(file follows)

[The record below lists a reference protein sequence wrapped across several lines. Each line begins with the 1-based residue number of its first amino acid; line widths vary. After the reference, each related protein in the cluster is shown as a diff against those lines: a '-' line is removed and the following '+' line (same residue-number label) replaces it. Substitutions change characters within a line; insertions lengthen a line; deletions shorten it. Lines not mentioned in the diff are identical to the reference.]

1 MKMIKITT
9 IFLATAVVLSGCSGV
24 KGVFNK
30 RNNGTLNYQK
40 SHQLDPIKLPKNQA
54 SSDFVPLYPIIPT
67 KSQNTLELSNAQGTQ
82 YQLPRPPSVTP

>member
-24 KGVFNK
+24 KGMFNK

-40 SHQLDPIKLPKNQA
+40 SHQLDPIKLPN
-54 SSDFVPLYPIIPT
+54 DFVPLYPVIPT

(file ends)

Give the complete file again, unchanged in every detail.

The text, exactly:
[The record below lists a reference protein sequence wrapped across several lines. Each line begins with the 1-based residue number of its first amino acid; line widths vary. After the reference, each related protein in the cluster is shown as a diff against those lines: a '-' line is removed and the following '+' line (same residue-number label) replaces it. Substitutions change characters within a line; insertions lengthen a line; deletions shorten it. Lines not mentioned in the diff are identical to the reference.]

1 MKMIKITT
9 IFLATAVVLSGCSGV
24 KGVFNK
30 RNNGTLNYQK
40 SHQLDPIKLPKNQA
54 SSDFVPLYPIIPT
67 KSQNTLELSNAQGTQ
82 YQLPRPPSVTP

>member
-24 KGVFNK
+24 KGMFNK

-40 SHQLDPIKLPKNQA
+40 SHQLDPIKLPN
-54 SSDFVPLYPIIPT
+54 DFVPLYPVIPT